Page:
Abuja– The U.S. Agency for International Development (USAID) awarded a three-year, $2.05 million grant to Washington, DC-based Gallaudet University to support initiatives to advance education, employment, and life opportunities toward the empowerment of deaf, hard of hearing, and deafblind children and youth in Nigeria.
In collaboration with its partners, the Nigerian National Association of the Deaf (NNAD) and Wesley University, Ondo, Gallaudet will manage the implementation of the Strengthening Education Systems and Local Capacity of Deaf and Hard of Hearing Nigerians (Deaf-E3) activity.
Deaf-E3 activities include:
- Capacity building: Discovering Deaf Worlds, a U.S-based international deaf advocacy organization, and NNAD will conduct an initial needs assessment and stakeholder survey to identify NNAD’s organizational capacity priorities and design training modules to enhance the advocacy, leadership, and organizational capacities of NNAD and its stakeholders.
- Training educational professionals on multimodal/multilingual pedagogical approaches to education. This research-based activity will identify best practices and identify effective training methodologies and assessments, with the goal of producing a pedagogically deaf-centric, barrier-free, and multimodal/multilingual educational programming for deaf children. The activity will produce two manuals on multimodal/multilingual approaches that can be used by educational professionals nationwide.
- Promoting best practices related to general and educational interpreting within a Nigerian context. A working group of deaf leaders and Nigerian Sign Language (NSL) interpreters will create and disseminate guidelines to effective communication by enabling deaf consumers and NSL interpreters to work more collaboratively.
- Collaborating with USAID and its partners to increase capacity to engage with deaf, hard of hearing, and deafblind stakeholders nationwide.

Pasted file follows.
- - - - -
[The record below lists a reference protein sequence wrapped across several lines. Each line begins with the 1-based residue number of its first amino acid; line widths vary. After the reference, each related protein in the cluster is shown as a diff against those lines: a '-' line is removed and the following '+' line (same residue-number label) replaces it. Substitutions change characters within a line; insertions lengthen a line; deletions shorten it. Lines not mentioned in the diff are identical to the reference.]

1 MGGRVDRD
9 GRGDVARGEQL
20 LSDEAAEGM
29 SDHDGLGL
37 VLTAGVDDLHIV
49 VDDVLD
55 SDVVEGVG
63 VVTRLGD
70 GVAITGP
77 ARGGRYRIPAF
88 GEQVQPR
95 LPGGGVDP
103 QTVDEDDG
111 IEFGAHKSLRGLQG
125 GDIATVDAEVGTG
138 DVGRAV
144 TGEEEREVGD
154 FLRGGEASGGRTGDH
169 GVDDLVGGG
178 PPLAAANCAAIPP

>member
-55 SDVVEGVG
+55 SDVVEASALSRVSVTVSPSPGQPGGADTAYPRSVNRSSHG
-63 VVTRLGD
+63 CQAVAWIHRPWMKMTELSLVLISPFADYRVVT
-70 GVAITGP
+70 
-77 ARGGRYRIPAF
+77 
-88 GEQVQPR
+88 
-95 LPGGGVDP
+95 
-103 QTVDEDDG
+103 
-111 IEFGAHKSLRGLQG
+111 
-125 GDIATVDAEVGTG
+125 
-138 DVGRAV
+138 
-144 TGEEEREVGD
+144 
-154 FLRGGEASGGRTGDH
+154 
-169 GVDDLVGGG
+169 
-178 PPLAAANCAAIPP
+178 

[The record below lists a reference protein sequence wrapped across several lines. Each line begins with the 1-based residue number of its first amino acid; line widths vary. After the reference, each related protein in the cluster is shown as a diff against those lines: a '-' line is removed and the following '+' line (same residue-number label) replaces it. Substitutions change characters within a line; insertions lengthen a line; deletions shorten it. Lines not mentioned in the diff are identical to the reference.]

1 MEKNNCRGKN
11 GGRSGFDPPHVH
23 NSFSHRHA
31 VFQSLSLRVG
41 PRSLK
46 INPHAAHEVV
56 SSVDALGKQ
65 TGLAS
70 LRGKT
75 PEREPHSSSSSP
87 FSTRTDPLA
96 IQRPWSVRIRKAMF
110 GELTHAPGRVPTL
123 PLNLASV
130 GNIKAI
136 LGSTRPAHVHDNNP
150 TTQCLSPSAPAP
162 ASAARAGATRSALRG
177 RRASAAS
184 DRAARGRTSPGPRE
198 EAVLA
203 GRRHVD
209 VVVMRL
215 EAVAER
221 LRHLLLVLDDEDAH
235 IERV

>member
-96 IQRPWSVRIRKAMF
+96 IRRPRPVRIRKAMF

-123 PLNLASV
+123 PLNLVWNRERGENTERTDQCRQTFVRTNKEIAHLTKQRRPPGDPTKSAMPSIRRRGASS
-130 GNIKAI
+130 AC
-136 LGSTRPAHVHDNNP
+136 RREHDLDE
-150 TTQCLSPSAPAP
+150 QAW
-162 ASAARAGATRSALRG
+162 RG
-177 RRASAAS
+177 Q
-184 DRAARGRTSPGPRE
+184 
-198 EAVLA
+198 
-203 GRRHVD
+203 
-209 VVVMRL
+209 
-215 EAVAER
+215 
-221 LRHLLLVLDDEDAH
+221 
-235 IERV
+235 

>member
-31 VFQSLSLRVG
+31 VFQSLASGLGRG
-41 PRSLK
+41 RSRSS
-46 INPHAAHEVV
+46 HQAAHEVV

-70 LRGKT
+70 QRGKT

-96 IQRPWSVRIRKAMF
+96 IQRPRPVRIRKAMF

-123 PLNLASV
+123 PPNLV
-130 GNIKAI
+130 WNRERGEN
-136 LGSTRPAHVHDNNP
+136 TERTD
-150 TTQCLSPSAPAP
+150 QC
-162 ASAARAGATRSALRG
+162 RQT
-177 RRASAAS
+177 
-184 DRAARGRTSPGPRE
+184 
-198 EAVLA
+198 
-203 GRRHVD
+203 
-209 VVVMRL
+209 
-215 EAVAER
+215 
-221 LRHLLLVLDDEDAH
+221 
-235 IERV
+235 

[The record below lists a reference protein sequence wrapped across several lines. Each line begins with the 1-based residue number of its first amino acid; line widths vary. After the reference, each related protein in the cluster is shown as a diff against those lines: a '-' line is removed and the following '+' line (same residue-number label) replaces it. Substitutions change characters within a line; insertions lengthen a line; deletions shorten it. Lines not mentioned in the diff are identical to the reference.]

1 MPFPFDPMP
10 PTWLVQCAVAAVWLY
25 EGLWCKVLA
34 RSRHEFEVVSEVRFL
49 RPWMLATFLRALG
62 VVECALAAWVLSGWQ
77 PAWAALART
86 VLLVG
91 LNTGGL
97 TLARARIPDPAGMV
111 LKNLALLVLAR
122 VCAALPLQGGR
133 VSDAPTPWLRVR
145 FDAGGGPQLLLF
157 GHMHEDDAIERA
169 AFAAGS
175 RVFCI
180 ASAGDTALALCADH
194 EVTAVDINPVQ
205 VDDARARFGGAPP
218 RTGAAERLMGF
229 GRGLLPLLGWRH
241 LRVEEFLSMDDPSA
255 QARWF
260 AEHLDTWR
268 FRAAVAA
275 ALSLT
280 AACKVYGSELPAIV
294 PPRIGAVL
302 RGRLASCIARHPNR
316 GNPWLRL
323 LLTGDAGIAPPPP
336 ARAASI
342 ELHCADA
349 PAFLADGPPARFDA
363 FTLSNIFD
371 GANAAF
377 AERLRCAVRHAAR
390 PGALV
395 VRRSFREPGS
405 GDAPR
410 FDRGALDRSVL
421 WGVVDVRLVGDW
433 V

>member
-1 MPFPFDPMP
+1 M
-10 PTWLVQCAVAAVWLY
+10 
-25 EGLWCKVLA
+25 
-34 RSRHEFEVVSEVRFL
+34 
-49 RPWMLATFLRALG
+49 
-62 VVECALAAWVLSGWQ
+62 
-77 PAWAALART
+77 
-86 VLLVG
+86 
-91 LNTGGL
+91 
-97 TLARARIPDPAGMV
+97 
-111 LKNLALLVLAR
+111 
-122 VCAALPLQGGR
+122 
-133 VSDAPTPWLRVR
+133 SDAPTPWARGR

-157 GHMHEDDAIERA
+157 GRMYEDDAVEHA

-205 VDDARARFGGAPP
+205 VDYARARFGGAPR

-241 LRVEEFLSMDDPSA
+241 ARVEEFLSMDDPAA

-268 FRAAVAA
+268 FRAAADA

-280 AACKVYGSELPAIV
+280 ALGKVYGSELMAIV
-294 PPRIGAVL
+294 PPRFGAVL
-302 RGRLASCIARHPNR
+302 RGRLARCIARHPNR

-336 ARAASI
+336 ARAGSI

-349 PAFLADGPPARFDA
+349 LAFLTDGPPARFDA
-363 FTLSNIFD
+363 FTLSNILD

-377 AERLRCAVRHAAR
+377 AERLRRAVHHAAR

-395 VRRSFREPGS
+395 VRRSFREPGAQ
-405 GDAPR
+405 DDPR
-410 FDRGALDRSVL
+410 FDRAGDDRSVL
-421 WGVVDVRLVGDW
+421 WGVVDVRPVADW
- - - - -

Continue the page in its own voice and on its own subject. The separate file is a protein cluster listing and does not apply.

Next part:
This activity was inspired by Dr. Isaac O. Agboola, a beloved Gallaudet alumnus, faculty member, and dean who passed away in 2017. Dr. Agboola had a long-held dream of self-determination for the Nigerian deaf community.
“Dr. Agboola wanted to bring Gallaudet home to Nigeria, and Deaf-E3 fulfills that wish,” said Dr. Khadijat K. Rashid, Gallaudet’s Interim Dean of the Faculty.
“Gallaudet has welcomed students from Nigeria for many years, and in fact, there are more Gallaudet alumni from Nigeria than from any other country outside the U.S. and Canada. We look forward to building on these relationships, and to collaborating with deaf, hard of hearing, and deafblind leaders and community members in Nigeria to foster awareness, advocacy, education, and employment.”
Chidi Olujie, president of the Nigerian National Association of the Deaf, said, “I extend my great appreciation to everyone who worked on this project. We would not have come this far without our shared commitment to creating a conducive learning environment for deaf Nigerians and their families. We expect this project to have a long-term, positive impact on the Nigerian deaf community’s education, empowerment, and employment.”Gallaudet University, federally chartered in 1864, is a bilingual, diverse, multicultural institution of higher education that ensures the intellectual and professional advancement of deaf, hard of hearing and deafblind individuals through American Sign Language and English.
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